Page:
Situated 20 miles (32km) from Abu Dhabi’s city center, Abu Dhabi International Airport is the second biggest in the United Arab Emirates, after Dubai International.
It was also the first airport in the Middle East to receive regulatory approval for enhanced low-visibility operators. This classification is expected to minimize delays as a result of fog and sand storms, and has only been given to a select number of airports across the world.
There are currently three terminals at Abu Dhabi International Airport. Terminals 1 and 2 handle most of the traffic, and Terminal 3 is the more luxurious Etihad Terminal. Thanks to a direct highway that feeds into the city, transfers into Abu Dhabi are generally quick and painless, even in the heat and traffic congestion of a busy summer’s day.
Abu Dhabi International Airport is an often chaotic introduction to the modern metropolis of Abu Dhabi and its many attractions, although with the development of Terminal 3, Etihad passengers (at least) are assured a most comfortable experience.
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Al Ain International Airport is the smaller of two airports located in Abu Dhabi in the United Arab Emirates, roughly eight miles (18km) northwest of the resort city of Al Ain. The Al Ain Airport (also known as Matar al-Ayn ad-Dowaly Airport in Arabic) has only one terminal, one runway and an airline taxiway. At present seven airlines operate from this small airport.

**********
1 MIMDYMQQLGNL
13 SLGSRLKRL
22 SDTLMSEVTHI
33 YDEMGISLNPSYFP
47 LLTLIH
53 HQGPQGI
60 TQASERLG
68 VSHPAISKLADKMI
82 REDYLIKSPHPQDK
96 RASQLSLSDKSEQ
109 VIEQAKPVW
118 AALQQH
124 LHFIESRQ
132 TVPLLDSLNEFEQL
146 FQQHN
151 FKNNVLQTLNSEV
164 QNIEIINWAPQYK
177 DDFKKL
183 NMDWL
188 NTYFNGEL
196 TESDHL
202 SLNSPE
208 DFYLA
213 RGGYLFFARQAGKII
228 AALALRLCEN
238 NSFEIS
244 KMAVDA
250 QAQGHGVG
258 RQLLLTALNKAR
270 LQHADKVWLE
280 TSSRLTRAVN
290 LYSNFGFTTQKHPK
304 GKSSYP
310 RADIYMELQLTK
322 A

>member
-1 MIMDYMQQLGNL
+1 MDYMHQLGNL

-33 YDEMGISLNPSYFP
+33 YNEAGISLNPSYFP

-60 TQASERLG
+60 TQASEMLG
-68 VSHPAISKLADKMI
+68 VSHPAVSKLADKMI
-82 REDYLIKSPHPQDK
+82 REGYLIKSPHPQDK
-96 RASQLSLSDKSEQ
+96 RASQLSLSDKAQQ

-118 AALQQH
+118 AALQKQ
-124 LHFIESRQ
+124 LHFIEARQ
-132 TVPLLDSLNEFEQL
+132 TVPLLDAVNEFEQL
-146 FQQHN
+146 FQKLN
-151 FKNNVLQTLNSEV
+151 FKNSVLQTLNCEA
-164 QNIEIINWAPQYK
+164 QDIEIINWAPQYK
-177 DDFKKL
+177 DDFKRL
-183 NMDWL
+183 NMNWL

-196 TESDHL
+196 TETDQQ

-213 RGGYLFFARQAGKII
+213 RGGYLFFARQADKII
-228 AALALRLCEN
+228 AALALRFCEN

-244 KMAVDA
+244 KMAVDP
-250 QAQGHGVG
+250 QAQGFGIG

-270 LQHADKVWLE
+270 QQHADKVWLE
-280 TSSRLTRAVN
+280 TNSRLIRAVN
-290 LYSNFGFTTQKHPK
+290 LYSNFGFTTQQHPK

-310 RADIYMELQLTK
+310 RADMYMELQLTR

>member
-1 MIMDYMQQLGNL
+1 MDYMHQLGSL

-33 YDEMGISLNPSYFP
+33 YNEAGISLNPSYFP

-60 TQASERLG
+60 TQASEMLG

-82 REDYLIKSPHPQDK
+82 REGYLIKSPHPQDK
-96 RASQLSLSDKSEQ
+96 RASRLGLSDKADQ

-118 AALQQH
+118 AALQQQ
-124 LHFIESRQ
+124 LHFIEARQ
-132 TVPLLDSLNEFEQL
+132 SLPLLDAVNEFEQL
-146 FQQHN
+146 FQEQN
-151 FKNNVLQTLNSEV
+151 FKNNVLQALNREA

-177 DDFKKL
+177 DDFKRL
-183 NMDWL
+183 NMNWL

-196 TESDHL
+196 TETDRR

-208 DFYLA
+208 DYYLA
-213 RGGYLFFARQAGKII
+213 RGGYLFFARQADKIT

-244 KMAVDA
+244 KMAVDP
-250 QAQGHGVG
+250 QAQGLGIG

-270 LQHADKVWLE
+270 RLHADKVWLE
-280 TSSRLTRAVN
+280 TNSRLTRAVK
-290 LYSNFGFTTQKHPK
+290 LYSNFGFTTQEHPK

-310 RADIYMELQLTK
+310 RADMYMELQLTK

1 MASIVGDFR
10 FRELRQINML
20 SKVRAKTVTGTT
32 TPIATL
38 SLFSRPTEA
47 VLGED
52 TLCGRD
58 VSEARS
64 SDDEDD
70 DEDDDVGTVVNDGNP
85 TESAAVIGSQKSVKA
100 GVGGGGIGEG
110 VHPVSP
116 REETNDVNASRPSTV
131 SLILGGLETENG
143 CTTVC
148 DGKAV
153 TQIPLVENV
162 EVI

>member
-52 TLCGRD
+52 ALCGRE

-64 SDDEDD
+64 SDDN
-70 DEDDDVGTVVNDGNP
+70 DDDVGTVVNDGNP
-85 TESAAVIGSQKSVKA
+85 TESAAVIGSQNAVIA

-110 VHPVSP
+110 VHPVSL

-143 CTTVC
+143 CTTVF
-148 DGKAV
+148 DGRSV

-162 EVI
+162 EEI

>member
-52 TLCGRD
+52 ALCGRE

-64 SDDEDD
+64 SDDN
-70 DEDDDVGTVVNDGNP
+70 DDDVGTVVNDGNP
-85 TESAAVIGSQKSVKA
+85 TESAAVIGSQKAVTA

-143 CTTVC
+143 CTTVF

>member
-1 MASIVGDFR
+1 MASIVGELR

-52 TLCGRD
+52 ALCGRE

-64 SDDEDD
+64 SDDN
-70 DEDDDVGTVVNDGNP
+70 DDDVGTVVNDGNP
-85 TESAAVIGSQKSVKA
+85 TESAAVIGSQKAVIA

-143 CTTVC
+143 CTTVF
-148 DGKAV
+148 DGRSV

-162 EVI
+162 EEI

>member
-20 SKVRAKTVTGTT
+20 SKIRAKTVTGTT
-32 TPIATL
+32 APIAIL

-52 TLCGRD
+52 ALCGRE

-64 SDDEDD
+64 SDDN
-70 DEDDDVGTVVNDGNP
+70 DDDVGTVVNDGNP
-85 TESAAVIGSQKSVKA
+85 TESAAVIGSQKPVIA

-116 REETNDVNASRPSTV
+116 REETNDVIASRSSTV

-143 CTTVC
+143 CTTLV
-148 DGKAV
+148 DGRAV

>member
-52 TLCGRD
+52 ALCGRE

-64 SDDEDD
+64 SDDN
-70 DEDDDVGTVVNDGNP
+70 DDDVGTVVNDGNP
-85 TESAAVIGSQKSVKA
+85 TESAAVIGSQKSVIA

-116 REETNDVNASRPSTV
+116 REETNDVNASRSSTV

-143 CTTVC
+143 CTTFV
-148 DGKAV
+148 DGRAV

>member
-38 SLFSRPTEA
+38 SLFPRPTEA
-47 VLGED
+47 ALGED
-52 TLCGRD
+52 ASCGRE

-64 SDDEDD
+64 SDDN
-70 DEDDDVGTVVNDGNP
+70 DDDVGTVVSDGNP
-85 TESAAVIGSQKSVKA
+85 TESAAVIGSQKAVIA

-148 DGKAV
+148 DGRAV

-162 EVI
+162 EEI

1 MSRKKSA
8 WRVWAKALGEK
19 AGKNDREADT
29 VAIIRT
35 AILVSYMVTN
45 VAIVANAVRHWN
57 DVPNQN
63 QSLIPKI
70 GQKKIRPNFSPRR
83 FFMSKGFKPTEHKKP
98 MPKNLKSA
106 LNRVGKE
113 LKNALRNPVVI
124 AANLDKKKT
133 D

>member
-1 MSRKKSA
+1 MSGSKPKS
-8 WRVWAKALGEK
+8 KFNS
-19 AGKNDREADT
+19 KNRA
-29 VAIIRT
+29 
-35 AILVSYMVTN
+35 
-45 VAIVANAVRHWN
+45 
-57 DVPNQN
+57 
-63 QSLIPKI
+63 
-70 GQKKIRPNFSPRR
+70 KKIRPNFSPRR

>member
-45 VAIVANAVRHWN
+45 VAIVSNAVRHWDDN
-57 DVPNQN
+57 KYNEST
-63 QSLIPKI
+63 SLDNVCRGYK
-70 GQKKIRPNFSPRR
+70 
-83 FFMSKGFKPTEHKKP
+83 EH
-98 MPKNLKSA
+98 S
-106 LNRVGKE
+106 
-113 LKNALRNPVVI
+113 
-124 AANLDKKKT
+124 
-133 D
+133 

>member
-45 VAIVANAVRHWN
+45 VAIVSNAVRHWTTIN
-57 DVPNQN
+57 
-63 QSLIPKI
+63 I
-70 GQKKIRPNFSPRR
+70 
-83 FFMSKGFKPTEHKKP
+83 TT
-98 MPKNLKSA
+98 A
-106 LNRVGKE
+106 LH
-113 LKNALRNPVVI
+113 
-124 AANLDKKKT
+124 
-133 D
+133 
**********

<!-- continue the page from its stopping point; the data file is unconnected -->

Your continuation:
With only a few regional carriers using this modest airport (most others choose the large and glitzy Abu Dhabi International Airport instead), passengers have a limited choice of destinations. Most flights to Al Ain Airport come from regional or neighboring countries such as India, Qatar, Pakistan and Jordan.
There is a large expansion program set for this airport, which promises to include the Al Ain Aerospace Cluster – a center for economic development, technology and innovation.
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One of the seven emirates of the United Arab Emirates, Dubai is a wealthy player in this oil-producing region. The city is one of most visited in the world; in fact, Dubai relies on tourism, and has marketed itself as the “shopping capital” of the Middle East. Indeed Dubai International Airport's duty-free areas are a major tourist attraction in their own right. The airport is a major aviation hub in the area, and one of the biggest airports in the world by passenger volume.
Transfers at Dubai International can be stressful. It's a huge, linear building – so be prepared to do some walking if you're catching a connecting flight. Terminals 1 and 3 are used solely for international tourists and make up 90% of the airport's total passenger traffic. Terminal 3 is used only by Emirates Airlines and is connected to Terminal 1 via a transit area, so you don't need to go through immigration to get from one to the other. However, you do have to make your way through the duty-free area – which is often very crowded. Terminal 2 is used by regional and low-cost airlines. It's on the opposite end of the airport, so you'll have to get to and from it via airport shuttle, an almost 30-minute journey.
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